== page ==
The Quebec government has backtracked on proposed changes to an immigration program aimed at fast-tracking residency for postsecondary students that would’ve seen many of the current participants sent home.
After teary pleas at the legislature from some of those people a day earlier and calls from opposition parties for the Legault government to revisit its decision, Immigration Minister Simon Jolin-Barrette announced Wednesday he would allow students already enrolled in the program to complete it under the old rules.
Jolin-Barrette, who didn’t meet with the students, said their testimonials at a news conference inside the legislature led him to change his mind.
“I think I’m really sensitive to that because I heard them yesterday and this morning … I made some changes about the reforms to answer their questions and their preoccupations,” Jolin-Barrette told reporters.
While those currently in the program will be spared, the new restrictive rules will go ahead as expected for future participants as the province attempts to address labour shortages by targeting specific fields where workers are needed.
The about-face comes a day after both Jolin-Barrette and Premier Francois Legault appeared inflexible.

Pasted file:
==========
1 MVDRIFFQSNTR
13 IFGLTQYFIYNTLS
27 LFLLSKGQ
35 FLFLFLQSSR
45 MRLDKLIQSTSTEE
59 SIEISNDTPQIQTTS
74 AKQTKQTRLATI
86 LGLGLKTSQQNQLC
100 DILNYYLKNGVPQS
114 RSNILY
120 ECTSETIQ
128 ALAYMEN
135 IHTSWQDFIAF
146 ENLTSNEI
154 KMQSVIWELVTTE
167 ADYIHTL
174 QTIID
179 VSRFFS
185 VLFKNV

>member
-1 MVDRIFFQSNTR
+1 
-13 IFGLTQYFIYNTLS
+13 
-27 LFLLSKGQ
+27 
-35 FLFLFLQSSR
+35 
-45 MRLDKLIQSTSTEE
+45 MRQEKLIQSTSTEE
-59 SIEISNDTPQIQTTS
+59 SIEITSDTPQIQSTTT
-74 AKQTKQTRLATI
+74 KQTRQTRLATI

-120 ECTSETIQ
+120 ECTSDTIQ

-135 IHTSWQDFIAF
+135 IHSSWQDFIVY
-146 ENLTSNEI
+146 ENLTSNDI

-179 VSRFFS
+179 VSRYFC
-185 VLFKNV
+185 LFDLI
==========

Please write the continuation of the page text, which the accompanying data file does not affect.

Interim Liberal leader Pierre Arcand said his party tried on eight occasions to have Jolin-Barrette meet with the students.
“The minister hid. He did everything to avoid any type of meeting,” Arcand said. “I do not call this being sensitive.”
Legault said he was shaken by what he heard from the students. “I didn’t like my day,” Legault told reporters Wednesday morning. “When I spoke to my wife last night, she saw very well I had not liked my day. She understood it wasn’t my best day.”
Hundreds of foreign students admitted to the province under the Quebec experience program could have found themselves forced to leave after the province last week tightened the rules for the program.
In place since 2010, the popular program allows foreign students with a qualifying diploma or people with work experience in Quebec to receive an expedited selection certificate, fast-tracking residency and making it possible to stay in the province.
Whereas all programs were admissible in the past, the new rules would only include seven doctoral programs, 24 masters programs, 54 bachelors programs and 59 junior college diploma programs. The list of eligible programs and degrees will be reviewed yearly by the government according to the province’s needs.
“The reform is there because it is necessary to select immigrants based on Quebec’s labour market,” Jolin-Barrette said.
That means a student admitted to a bachelors’ program in demand could discover, two years later, without completing the program, that it’s no longer admissible.
“Indeed, it may be necessary to look at the date of entry so as not to penalize people,” Legault said, without explaining further.
In 2018, there were 11,000 people admitted under the program.
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